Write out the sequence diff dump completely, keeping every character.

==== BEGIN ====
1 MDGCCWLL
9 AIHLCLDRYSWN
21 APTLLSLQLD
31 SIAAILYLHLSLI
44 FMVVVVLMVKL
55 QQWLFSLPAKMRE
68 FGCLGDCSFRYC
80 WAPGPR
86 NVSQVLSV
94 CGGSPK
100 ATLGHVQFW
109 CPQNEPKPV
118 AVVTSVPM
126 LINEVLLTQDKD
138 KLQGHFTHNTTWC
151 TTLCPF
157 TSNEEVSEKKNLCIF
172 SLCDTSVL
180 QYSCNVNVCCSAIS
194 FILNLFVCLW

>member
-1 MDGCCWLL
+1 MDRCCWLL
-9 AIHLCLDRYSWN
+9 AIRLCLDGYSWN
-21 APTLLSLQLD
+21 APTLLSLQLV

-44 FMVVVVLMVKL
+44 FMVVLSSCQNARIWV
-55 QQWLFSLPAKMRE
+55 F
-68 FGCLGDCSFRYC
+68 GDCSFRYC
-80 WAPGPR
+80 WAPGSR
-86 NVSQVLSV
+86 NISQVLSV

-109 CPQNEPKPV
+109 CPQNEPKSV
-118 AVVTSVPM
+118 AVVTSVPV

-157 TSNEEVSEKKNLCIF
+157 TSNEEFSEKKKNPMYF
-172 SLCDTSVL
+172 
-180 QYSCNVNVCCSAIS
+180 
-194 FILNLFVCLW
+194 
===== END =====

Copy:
1 MDGCCWLL
9 AIHLCLDRYSWN
21 APTLLSLQLD
31 SIAAILYLHLSLI
44 FMVVVVLMVKL
55 QQWLFSLPAKMRE
68 FGCLGDCSFRYC
80 WAPGPR
86 NVSQVLSV
94 CGGSPK
100 ATLGHVQFW
109 CPQNEPKPV
118 AVVTSVPM
126 LINEVLLTQDKD
138 KLQGHFTHNTTWC
151 TTLCPF
157 TSNEEVSEKKNLCIF
172 SLCDTSVL
180 QYSCNVNVCCSAIS
194 FILNLFVCLW

>member
-1 MDGCCWLL
+1 MDRCCWLL
-9 AIHLCLDRYSWN
+9 AIRLCLDGYSWN
-21 APTLLSLQLD
+21 APTLLSLQLV

-44 FMVVVVLMVKL
+44 FMVVLSSCQNARIWV
-55 QQWLFSLPAKMRE
+55 F
-68 FGCLGDCSFRYC
+68 GDCSFRYC
-80 WAPGPR
+80 WAPGSR
-86 NVSQVLSV
+86 NISQVLSV

-109 CPQNEPKPV
+109 CPQNEPKSV
-118 AVVTSVPM
+118 AVVTSVPV

-157 TSNEEVSEKKNLCIF
+157 TSNEEFSEKKKNPMYF
-172 SLCDTSVL
+172 
-180 QYSCNVNVCCSAIS
+180 
-194 FILNLFVCLW
+194 